Thursday, February 21, 2008 at 9:39 AM
Moreover, the PPP and PML-N – with 87 and 66 seats, respectively – now command a decisive two-thirds majority in Pakistan’s 229-seat parliament, which gives them (along with smaller opposition parties) the constitutional authority to impeach Musharraf – as Sharif has vowed to do.
The result will be the voice of the nation and whosoever wins we should accept it – that includes myself. [Musharraf on the eve of elections...]
But frankly, this result should have surprised no one. After all, here’s what I wrote last August about how Musharraf and his Pakistan Muslim League (PML-Q) would fare in free and fair elections:
Bush and Musharraf are acutely aware that Musharraf does not stand a snowball’s chance in hell of winning a free and fair election in Pakistan. And nothing assured them of his ignominious defeat quite like yesterday’s Supreme Court decision to allow the man he deposed, the exiled Sharif, to return home, without prejudice.
Nevertheless, rumors of Musharraf’s demise are greatly exaggerated – especially given the unconditional aid and comfort he can count on from democracy’s avenging angel, US President George W. Bush. Indeed, Bush himself is a living example of how an unpopular president can survive parliamentary maneuvers by a hostile congress (or parliament) that would like nothing more than to impeach him.
More importantly, even though he may be “the most hated man in the country,” Musharraf retains deep loyalties among Pakistan’s military leaders. And, of course, their unqualified support is indispensable to any new prime minister who has delusions about ousting their former commander in chief – the man to whom many of them owe their military careers.
Not to mention that there’s no guarantee the PPP and PML-N will be able to put aside long-standing hostilities long enough to mount a joint political coup d’état. And here’s what I wrote last December about this unlikely prospect:
Nothing justifies Musharraf’s dictatorship quite like the chaos among the country’s opposition parties…. Sharif and Bhutto have discovered that the only politician they hate more than Musharraf is each other…. Instead of leading a joint boycott of parliamentary elections in January – as both vowed to do, they have decided to lead their respective parties to the polls.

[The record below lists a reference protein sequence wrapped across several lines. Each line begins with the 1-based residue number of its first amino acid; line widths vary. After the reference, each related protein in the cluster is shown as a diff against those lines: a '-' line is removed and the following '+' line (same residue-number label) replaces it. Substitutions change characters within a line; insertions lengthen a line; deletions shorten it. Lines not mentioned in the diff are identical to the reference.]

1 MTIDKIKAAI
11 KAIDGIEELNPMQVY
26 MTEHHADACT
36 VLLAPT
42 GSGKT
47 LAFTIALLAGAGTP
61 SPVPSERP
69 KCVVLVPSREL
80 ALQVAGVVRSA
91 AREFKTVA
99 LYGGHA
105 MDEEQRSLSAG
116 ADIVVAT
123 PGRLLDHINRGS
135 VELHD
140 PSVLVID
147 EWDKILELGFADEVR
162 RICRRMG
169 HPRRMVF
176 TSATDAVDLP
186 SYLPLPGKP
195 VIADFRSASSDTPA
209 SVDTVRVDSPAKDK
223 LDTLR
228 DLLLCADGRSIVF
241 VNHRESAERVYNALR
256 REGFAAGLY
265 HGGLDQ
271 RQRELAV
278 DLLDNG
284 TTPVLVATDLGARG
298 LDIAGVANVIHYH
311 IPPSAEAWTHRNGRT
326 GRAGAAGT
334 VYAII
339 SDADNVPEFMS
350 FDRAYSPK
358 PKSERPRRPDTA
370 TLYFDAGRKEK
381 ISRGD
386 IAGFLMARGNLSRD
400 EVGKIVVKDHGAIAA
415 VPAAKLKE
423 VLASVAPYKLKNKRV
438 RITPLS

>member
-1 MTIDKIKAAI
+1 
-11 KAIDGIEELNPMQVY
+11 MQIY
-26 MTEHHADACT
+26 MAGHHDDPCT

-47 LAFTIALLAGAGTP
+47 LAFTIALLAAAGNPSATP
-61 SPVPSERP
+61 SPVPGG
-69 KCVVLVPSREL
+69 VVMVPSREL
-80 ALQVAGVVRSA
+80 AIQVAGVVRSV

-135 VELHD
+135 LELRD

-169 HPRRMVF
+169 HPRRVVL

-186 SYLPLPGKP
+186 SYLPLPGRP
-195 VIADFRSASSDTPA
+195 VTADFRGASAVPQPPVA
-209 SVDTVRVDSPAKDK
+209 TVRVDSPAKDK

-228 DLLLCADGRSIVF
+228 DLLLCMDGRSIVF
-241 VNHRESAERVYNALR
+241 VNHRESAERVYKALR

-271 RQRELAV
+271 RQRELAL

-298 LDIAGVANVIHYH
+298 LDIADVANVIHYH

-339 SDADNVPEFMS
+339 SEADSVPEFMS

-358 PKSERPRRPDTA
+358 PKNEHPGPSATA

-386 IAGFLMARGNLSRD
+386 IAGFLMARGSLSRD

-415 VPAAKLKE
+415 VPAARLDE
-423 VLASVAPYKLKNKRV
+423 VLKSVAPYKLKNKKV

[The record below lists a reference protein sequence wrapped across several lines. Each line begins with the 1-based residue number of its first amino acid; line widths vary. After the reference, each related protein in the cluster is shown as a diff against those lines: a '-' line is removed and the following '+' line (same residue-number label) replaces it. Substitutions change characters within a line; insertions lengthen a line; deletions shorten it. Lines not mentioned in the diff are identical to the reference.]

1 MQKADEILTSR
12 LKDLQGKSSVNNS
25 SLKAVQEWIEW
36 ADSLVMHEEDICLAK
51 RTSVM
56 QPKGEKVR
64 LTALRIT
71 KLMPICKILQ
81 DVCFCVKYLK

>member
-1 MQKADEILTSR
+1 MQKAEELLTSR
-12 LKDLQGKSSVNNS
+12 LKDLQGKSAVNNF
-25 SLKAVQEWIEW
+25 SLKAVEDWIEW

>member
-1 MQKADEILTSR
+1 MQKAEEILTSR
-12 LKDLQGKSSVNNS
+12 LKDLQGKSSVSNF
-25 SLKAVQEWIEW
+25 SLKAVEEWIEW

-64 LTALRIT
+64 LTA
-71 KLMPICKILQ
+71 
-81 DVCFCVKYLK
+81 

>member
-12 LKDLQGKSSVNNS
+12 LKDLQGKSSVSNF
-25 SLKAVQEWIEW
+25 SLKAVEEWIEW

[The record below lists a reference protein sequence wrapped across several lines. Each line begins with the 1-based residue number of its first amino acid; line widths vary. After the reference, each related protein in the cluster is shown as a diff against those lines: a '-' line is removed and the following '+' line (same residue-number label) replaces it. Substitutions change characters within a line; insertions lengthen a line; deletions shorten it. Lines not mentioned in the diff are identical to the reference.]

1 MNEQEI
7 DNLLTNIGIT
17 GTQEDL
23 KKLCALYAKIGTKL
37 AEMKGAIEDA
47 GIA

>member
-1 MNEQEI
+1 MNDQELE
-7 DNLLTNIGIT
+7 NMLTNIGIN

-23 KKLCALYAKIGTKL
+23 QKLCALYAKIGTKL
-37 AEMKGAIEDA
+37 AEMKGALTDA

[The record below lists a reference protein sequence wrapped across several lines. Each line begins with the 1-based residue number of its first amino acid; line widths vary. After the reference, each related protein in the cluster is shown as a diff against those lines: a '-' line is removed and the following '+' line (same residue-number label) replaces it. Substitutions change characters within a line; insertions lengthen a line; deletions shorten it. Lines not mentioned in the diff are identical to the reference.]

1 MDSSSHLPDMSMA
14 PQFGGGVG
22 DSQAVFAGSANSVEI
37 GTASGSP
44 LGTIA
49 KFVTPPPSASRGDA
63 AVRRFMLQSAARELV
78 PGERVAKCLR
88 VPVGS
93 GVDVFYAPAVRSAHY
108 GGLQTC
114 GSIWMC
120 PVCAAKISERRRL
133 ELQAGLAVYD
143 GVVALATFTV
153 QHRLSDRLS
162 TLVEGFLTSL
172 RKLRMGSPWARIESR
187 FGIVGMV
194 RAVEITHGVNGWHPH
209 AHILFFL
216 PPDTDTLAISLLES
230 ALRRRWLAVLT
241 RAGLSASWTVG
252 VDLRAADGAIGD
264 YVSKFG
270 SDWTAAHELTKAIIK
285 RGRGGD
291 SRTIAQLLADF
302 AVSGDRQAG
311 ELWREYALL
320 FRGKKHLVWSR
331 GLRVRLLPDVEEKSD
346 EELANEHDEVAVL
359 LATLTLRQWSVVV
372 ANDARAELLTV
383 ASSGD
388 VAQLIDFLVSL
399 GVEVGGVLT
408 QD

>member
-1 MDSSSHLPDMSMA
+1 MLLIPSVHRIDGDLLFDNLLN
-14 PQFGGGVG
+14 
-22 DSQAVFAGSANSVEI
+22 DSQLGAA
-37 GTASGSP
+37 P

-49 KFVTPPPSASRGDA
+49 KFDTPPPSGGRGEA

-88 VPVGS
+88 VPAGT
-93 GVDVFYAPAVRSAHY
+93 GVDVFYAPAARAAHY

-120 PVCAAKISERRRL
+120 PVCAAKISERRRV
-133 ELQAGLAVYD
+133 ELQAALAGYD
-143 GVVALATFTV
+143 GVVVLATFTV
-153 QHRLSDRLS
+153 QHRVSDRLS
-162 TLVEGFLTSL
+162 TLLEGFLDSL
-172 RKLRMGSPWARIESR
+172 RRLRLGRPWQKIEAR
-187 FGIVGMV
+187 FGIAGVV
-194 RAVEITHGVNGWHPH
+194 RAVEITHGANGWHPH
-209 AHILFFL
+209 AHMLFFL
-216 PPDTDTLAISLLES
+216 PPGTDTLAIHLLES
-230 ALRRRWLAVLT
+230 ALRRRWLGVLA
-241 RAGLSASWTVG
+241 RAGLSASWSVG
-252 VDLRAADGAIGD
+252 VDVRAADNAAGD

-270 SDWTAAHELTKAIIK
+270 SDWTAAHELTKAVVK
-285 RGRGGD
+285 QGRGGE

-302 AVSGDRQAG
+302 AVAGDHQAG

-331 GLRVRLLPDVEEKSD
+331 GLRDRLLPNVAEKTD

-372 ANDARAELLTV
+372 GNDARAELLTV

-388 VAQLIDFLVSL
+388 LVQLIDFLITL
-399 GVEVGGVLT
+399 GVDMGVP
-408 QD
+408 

Therefore, I fully expect Musharraf to exploit tensions among his political foes to maintain a firm, even if not quite dictatorial, grip on power. In the interim, however, chances are very good that internecine warfare will continue to define political life in Pakistan.
Meanwhile, the BBC reported yesterday that senior members of victorious PPP were shocked when Bhutto’s widower, Asif Ali Zardari, rejected their offer to become prime minister, by acclamation, in a new coalition government.
And, who can blame them – for deferring to Zardari and for being shocked? After all, Bhutto herself effectively appointed Zardari by bequeathing the PPP leadership to him in her will. How’s that for democracy…?
Nonetheless, in addition to predicting the PPP’s parliamentary triumph in my December commentary, I also predicted Zardari’s refusal to serve as follows:
Despite his firebrand political rhetoric, Zardari made it clear that he has no interest in succeeding his wife – as a martyr-in-waiting for her cause. Indeed, he seems quite happy to continue living the good life in Dubai (on the billions of dollars many Pakistanis suspect he embezzled by skimming off “10 percent commissions on government contracts” during his wife’s two terms as prime minister).
So, as the party now haggles to find a substitute candidate, let the bloodletting begin – within the PPP and with other emboldened opposition parties….
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Assassination of Benazir Bhutto
Bhutto’s 19-year-old son inherits party leadership